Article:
The structure of a partition must match the structure of its measure group, which means that the measures that define the measure group must also be defined in the partition, along with all related dimensions. Therefore, when a partition is created, it automatically inherits the same set of measures and related dimensions that were defined for the measure group.
However, each partition in a measure group can have a different fact table, and these fact tables can be from different data sources. When different partitions in a measure group have different fact tables, the tables must be sufficiently similar to maintain the structure of the measure group, which means that the processing query returns the same columns and same data types for all fact tables for all partitions.
When fact tables for different partitions are from different data sources, the source tables for any related dimensions, and also any intermediate fact tables, must also be present in all data sources and must have the same structure in all the databases. Also, all dimension table columns that are used to define attributes for cube dimensions related to the measure group must be present in all of the data sources. There is no need to define all the joins between the source table of a partition and a related dimension table if the partition source table has the identical structure as the source table for the measure group.
Columns that are not used to define measures in the measure group can be present in some fact tables but absent in others. Similarly, columns that are not used to define attributes in related dimension tables can be present in some databases but absent in others. Tables that are not used for either fact tables or related dimension tables can be present in some databases but absent in others.
A partition is based either on a table or view in a data source, or on a table or named query in a data source view. The location where partition data is stored is defined by the data source binding. Typically, you can partition a measure group horizontally or vertically:
In a horizontally partitioned measure group, each partition in a measure group is based on a separate table. This kind of partitioning is appropriate when data is separated into multiple tables. For example, some relational databases have a separate table for each month's data.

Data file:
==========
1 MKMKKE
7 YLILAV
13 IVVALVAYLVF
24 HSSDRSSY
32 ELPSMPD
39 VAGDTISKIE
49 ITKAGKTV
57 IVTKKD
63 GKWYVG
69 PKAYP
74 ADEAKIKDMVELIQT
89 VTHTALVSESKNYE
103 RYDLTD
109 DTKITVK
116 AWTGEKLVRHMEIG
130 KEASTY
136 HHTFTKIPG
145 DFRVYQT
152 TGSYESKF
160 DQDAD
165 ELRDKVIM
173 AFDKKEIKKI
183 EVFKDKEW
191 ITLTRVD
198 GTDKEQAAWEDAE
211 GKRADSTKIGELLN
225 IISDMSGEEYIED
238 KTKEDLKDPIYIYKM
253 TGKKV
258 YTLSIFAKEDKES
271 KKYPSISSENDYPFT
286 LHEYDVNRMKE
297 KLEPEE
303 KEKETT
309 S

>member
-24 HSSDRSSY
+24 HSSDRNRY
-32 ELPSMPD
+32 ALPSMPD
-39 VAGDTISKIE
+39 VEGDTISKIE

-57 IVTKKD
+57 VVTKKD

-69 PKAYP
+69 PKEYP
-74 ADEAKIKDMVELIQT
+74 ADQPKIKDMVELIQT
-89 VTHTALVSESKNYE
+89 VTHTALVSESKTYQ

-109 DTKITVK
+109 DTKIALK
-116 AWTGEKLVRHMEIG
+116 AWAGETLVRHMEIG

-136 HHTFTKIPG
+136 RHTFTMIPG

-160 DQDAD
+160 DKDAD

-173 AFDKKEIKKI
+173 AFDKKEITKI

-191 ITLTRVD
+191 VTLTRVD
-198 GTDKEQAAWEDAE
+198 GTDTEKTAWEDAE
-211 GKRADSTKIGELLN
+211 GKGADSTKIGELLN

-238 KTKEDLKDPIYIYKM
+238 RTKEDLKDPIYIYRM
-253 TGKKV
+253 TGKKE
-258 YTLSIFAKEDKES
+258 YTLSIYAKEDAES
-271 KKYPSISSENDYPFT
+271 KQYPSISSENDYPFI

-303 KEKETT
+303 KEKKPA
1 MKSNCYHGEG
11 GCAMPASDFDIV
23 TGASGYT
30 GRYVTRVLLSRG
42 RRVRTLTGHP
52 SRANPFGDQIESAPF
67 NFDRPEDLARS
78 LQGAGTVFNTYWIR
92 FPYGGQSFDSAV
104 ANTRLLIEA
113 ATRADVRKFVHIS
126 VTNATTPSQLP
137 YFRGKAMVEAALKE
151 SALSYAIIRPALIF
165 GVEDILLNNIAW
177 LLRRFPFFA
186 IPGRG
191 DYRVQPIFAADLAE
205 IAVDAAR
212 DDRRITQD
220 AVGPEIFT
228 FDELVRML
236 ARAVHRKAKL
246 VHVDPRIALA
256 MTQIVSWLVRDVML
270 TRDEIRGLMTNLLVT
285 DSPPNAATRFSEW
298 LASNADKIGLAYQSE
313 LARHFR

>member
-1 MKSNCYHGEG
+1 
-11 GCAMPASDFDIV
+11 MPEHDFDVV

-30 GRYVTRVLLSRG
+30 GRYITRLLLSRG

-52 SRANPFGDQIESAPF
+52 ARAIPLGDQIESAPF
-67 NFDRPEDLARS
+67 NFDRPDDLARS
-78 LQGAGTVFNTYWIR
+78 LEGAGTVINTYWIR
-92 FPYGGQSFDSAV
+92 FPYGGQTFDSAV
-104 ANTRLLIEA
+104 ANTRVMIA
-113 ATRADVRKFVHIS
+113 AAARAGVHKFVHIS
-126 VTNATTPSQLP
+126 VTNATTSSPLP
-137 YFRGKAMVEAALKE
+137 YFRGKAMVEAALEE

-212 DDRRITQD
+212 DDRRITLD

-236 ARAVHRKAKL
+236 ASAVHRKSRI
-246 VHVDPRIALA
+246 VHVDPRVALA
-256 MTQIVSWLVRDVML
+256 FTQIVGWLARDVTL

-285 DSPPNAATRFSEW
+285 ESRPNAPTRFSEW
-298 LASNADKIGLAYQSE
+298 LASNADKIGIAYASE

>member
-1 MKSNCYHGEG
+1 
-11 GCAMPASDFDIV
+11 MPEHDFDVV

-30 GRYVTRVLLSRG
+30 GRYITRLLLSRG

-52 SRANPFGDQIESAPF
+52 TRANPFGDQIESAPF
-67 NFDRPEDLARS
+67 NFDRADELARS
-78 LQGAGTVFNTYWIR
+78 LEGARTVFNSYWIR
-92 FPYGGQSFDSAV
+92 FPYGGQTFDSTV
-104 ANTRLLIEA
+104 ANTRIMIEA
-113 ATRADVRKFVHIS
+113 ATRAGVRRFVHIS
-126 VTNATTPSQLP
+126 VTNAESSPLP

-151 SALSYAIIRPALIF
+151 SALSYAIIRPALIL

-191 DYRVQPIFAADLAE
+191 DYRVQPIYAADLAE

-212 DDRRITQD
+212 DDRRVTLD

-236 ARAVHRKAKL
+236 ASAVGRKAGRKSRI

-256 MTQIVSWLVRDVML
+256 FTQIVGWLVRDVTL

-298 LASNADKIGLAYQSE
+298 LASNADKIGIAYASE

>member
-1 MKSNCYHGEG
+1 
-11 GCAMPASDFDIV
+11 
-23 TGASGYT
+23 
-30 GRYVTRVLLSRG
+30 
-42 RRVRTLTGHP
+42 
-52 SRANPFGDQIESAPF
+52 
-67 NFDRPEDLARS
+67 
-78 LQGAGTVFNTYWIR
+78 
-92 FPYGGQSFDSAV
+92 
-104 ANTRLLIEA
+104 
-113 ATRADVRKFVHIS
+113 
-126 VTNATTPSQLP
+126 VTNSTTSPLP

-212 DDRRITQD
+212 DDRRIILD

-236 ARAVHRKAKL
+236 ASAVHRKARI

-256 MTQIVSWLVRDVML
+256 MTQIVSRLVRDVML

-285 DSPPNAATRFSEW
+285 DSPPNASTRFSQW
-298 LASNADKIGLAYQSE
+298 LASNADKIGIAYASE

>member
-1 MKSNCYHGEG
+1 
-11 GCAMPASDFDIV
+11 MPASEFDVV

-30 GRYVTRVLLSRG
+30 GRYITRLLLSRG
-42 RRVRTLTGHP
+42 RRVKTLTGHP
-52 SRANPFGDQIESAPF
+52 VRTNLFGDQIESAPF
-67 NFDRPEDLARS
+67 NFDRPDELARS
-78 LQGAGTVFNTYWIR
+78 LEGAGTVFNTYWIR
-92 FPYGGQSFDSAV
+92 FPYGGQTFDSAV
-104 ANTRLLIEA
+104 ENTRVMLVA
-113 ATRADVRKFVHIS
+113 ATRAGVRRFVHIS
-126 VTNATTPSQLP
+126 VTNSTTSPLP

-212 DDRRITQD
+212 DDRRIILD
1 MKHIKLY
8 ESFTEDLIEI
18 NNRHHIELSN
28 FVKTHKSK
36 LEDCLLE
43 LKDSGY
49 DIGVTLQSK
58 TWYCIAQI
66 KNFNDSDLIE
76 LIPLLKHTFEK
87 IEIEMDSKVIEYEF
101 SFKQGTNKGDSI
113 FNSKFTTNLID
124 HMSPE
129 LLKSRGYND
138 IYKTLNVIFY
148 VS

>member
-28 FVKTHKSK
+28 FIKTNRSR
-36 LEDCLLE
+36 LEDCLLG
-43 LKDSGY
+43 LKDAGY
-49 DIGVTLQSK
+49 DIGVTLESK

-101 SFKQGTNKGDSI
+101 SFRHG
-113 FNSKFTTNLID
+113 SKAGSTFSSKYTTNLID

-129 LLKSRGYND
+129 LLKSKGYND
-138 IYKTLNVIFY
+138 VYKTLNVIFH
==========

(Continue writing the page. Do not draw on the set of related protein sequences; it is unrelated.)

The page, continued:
In a vertically partitioned measure group, a measure group is based on a single table, and each partition is based on a source system query that filters the data for the partition. For example, if a single table contains several months data, the measure group could still be partitioned by month by applying a Transact-SQL WHERE clause that returns a separate month's data for each partition.
Each partition has storage settings that determine whether the data and aggregations for the partition are stored in the local instance of Analysis Services or in a remote partition using another instance of Analysis Services. The storage settings can also specify the storage mode and whether proactive caching is used to control latency for a partition. For more information, see Partition Storage Modes and Processing, Proactive Caching (Partitions), and Remote Partitions.
When you create and manage partitions in multiple-partition measure groups, you must take special precautions to guarantee that cube data is accurate. Although these precautions do not usually apply to single-partition measure groups, they do apply when you incrementally update partitions. When you incrementally update a partition, a new temporary partition is created that has a structure identical to that of the source partition. The temporary partition is processed and then merged with the source partition. Therefore, you must ensure that the processing query that populates the temporary partition does not duplicate any data already present in an existing partition.